Deer Tick's 2011 album Divine Providence was a raucous, drunken affair, with songs of barroom debauchery that seemed more like exaggerated character sketches than autobiographical snippets from main songwriter John J. McCauley's life experience. While the band's life on the road has probably resulted in some legitimate hard-living, hard-drinking times, the presentation was just a little too emphatic. It was endless stories of drinking and starting trouble, hazy and overblown lyrics tucked into raw Stones/Stooges-influenced bar rock. Its follow-up, Negativity, has a similarly larger-than-life approach, but drops the drunken antics for more dark, depressive material, presented in a way that's hard to ignore. Though influenced by McCauley's engagement being unceremoniously called off, Negativity isn't a typical breakup record. Opening with the multi-part suite "The Rock," McCauley navigates through an eerie intro into a howling rave-up of bawdy minor-key rock laced with melancholic harmonies and unexpected bursts of horns. The song builds into a lively roll, though there's a palpable darkness always at the core, "the rock" in this song possibly meaning a returned or rejected ring. "Mirror Walls" embodies the weariness of life on the road, with lyrics that sound written on motel stationery moments after getting a breakup call from thousands of miles away. The sad-hearted Americana moments of Negativity find the midway point between Springsteen's darkest hours and a drunken late-night jam session with Goats Head Soup-era Stones and the Replacements at their most sad-hearted and melodic. The sounds aren't all dark, and shift gears frequently. Songs like "Trash" and "Hey Doll" offer a big-band reading of jaunty pop not unlike mid-'80s Saturday Night Live band interlude jams and "In Our Time" is a lighthearted honky tonk duet between McCauley and Vanessa Carlton. The piano pop of "Just Friends" has a remarkable early Billy Joel feel to it, with a chorus that would fit as a theme song to an early-'80s sitcom. Though Negativity bounces around a little, its tormented core and multifaceted musical approach make it one of Deer Tick's most consistent and enjoyable albums. Its exaggerated, larger-than-life expressions serve to either keep McCauley's demons at bay or drag them out into the light, with both scenarios resulting in some of his stronger songs.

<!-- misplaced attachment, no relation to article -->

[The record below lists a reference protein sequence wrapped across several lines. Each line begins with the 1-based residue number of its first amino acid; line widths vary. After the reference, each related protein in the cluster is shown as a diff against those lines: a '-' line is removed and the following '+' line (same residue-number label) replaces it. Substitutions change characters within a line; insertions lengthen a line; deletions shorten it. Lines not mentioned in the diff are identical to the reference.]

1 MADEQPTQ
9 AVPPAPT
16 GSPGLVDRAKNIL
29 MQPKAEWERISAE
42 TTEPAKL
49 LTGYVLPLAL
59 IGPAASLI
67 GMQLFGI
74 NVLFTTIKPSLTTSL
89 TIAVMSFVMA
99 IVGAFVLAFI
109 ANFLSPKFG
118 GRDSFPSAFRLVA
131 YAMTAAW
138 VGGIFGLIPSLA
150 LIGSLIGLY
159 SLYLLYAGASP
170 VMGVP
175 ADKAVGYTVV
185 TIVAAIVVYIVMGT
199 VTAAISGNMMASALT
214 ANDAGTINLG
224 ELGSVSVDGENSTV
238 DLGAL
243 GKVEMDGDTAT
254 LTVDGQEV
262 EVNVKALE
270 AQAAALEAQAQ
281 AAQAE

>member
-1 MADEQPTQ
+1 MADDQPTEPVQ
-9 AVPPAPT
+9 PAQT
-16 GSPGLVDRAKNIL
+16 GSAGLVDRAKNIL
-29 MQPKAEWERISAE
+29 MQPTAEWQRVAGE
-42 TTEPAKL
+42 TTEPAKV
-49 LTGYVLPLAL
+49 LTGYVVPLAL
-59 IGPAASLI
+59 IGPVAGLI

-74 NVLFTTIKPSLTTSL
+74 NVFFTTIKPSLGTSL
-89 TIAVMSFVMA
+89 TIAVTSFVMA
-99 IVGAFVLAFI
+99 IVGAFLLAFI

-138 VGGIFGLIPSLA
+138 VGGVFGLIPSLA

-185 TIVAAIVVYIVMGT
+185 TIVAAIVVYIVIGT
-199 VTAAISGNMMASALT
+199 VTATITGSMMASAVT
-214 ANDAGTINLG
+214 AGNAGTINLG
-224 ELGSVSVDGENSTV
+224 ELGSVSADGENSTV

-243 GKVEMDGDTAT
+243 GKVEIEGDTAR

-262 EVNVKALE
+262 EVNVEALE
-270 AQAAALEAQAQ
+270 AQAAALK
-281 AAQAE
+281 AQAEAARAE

by Fred Thomas